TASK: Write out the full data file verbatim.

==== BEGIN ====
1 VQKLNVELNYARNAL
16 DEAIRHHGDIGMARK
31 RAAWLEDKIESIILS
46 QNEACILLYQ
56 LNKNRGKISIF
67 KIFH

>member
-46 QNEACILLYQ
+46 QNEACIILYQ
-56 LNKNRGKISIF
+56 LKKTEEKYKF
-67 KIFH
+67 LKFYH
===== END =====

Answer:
1 VQKLNVELNYARNAL
16 DEAIRHHGDIGMARK
31 RAAWLEDKIESIILS
46 QNEACILLYQ
56 LNKNRGKISIF
67 KIFH

>member
-46 QNEACILLYQ
+46 QNEACIILYQ
-56 LNKNRGKISIF
+56 LKKTEEKYKF
-67 KIFH
+67 LKFYH